‘Cloud’ Gets More Secure

Thursday, December 2, 2010 @ 08:12 AM gHale


There is now a way to update computer systems packaged in virtual machines in a computer “cloud,” even when those programs are offline.
Nuwa, the new cloud computing patch tool developed by North Carolina State University and IBM, protects virtual machines (VMs) from cyber-attacks by ensuring they always receive important security upgrades. In addition, researchers determined offline application of security patches is more than four times faster than online patch application. They named the tool after a Chinese goddess who patched a hole in the sky.
“We’ve designed a way to patch these virtual machines while they are offline, so that they are kept up to date in terms of security protection,” said Dr. Peng Ning, professor of computer science at NC State and co-author of a paper describing the research. “Current patching systems are designed for computers that are online and they don’t work for dormant computers or virtual machines. The tool we developed automatically analyzes the ‘script’ that dictates how a security patch is installed, and then automatically re-writes the script to make it compatible with an offline system.”
Nuwa leverages a collection of techniques developed by IBM called Mirage. They see use to perform efficient offline introspection and manipulation of a large collection of VM images, to allow cloud administrators to patch multiple VMs simultaneously. A program already exists that allows cloud computing systems to operate more efficiently by saving one version of a computer file used by multiple VMs – rather than saving the same file repeatedly for each individual VM. Nuwa takes advantage of this technology and, by patching one file, can ultimately protect all of the VMs that use that file.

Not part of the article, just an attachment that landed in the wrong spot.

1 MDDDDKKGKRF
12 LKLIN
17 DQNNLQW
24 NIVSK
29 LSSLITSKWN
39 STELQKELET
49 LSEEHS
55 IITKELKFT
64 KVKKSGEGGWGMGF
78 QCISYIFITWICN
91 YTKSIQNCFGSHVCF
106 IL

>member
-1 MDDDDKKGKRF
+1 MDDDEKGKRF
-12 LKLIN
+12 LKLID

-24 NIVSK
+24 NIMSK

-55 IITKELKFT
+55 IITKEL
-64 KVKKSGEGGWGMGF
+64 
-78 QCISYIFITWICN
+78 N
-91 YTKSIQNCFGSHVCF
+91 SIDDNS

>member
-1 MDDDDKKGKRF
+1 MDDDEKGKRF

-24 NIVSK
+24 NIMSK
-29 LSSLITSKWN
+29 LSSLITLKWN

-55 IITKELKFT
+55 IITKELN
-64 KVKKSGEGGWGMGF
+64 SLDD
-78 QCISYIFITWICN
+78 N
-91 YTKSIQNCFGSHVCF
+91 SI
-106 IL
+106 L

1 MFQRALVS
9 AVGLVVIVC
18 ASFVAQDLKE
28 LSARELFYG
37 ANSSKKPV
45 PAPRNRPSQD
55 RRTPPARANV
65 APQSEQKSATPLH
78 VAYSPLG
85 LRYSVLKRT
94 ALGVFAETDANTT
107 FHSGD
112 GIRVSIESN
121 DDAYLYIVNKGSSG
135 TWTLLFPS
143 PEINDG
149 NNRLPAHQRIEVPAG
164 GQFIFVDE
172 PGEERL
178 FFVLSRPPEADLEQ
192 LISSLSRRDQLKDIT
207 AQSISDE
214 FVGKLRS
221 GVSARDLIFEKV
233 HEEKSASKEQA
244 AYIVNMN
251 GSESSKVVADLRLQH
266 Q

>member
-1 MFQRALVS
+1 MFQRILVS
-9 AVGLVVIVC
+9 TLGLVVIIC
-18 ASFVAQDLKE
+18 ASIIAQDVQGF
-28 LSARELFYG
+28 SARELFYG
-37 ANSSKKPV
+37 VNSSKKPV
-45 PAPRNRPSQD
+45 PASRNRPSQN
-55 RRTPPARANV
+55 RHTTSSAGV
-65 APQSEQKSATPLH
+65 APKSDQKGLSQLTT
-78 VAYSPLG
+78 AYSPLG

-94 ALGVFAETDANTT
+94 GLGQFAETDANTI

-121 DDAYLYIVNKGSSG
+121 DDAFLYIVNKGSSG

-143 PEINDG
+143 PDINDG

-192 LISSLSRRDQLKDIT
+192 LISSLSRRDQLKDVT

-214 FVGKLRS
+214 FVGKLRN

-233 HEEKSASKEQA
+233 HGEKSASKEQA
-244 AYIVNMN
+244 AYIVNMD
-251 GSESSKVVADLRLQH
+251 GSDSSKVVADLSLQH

NC State and IBM have successfully tested and evaluated Nuwa on the IBM Research Compute Cloud, used by IBM researchers worldwide.
Cloud computing enables users to create VMs on one large computing platform, with each VM being able to perform various computer functions. It is so easy to create these VMs that businesses and individuals will often create them to perform very specific tasks on a periodic basis. Because these VMs see infrequent use, they often stay dormant for extended periods of time, so they are not consuming energy and computer resources when not in use.
These dormant periods pose a significant security problem, because offline VMs do not receive security upgrades, known as patches. This leaves the VMs vulnerable to cyber-attacks when they come back online. The VMs are vulnerable if left dormant for months, and they missed significant patches.



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